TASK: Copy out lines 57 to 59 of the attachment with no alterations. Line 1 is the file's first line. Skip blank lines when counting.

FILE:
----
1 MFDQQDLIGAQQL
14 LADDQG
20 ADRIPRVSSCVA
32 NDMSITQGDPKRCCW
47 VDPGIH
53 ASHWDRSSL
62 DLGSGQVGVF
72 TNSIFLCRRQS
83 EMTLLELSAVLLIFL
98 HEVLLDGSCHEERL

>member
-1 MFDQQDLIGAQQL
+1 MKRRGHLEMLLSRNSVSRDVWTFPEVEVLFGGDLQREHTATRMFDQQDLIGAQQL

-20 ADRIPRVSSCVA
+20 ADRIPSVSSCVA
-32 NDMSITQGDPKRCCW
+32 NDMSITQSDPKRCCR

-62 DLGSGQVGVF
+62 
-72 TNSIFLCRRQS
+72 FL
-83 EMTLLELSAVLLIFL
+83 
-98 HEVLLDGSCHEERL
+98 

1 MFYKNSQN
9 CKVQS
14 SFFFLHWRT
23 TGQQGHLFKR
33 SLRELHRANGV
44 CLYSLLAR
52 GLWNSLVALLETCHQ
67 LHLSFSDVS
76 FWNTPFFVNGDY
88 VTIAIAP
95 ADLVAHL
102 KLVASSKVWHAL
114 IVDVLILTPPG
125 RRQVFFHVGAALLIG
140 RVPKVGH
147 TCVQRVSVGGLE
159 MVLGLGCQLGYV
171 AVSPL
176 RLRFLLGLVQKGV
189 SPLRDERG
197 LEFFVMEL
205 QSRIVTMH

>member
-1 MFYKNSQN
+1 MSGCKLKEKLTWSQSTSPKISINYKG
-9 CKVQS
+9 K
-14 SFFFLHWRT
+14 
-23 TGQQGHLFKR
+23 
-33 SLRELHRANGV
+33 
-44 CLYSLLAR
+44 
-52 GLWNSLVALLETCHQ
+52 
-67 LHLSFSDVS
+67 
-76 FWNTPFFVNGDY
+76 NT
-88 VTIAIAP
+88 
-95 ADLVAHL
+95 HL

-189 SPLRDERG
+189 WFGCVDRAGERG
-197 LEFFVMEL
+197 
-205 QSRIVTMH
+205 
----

-33 SLRELHRANGV
+33 
-44 CLYSLLAR